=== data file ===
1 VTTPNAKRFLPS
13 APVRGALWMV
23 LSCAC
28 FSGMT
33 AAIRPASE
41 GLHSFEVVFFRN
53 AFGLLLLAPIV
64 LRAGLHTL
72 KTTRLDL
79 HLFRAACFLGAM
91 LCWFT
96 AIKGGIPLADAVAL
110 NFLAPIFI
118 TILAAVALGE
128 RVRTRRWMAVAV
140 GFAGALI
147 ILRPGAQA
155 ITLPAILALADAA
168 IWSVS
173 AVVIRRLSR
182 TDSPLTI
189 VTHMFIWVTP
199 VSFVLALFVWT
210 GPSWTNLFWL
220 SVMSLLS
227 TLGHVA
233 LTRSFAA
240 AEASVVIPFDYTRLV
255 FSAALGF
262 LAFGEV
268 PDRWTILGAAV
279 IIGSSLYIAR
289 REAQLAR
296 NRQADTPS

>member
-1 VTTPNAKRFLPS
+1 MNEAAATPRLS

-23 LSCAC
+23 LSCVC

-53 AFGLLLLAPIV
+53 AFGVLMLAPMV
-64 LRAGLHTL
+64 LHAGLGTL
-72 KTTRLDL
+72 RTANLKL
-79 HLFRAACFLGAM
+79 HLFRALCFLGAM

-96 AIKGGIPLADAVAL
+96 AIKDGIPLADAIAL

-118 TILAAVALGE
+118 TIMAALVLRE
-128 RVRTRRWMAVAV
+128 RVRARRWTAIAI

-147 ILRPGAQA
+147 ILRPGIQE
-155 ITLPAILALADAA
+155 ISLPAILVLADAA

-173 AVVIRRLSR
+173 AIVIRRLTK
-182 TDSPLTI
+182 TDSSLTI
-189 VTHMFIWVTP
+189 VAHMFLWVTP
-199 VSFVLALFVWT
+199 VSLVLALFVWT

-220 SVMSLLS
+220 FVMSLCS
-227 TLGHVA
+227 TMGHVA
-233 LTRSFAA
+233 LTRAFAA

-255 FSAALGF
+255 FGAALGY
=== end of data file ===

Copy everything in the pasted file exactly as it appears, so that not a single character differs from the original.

1 VTTPNAKRFLPS
13 APVRGALWMV
23 LSCAC
28 FSGMT
33 AAIRPASE
41 GLHSFEVVFFRN
53 AFGLLLLAPIV
64 LRAGLHTL
72 KTTRLDL
79 HLFRAACFLGAM
91 LCWFT
96 AIKGGIPLADAVAL
110 NFLAPIFI
118 TILAAVALGE
128 RVRTRRWMAVAV
140 GFAGALI
147 ILRPGAQA
155 ITLPAILALADAA
168 IWSVS
173 AVVIRRLSR
182 TDSPLTI
189 VTHMFIWVTP
199 VSFVLALFVWT
210 GPSWTNLFWL
220 SVMSLLS
227 TLGHVA
233 LTRSFAA
240 AEASVVIPFDYTRLV
255 FSAALGF
262 LAFGEV
268 PDRWTILGAAV
279 IIGSSLYIAR
289 REAQLAR
296 NRQADTPS

>member
-1 VTTPNAKRFLPS
+1 MNEAAATPRLS

-23 LSCAC
+23 LSCVC

-53 AFGLLLLAPIV
+53 AFGVLMLAPMV
-64 LRAGLHTL
+64 LHAGLGTL
-72 KTTRLDL
+72 RTANLKL
-79 HLFRAACFLGAM
+79 HLFRALCFLGAM

-96 AIKGGIPLADAVAL
+96 AIKDGIPLADAIAL

-118 TILAAVALGE
+118 TIMAALVLRE
-128 RVRTRRWMAVAV
+128 RVRARRWTAIAI

-147 ILRPGAQA
+147 ILRPGIQE
-155 ITLPAILALADAA
+155 ISLPAILVLADAA

-173 AVVIRRLSR
+173 AIVIRRLTK
-182 TDSPLTI
+182 TDSSLTI
-189 VTHMFIWVTP
+189 VAHMFLWVTP
-199 VSFVLALFVWT
+199 VSLVLALFVWT

-220 SVMSLLS
+220 FVMSLCS
-227 TLGHVA
+227 TMGHVA
-233 LTRSFAA
+233 LTRAFAA

-255 FSAALGF
+255 FGAALGY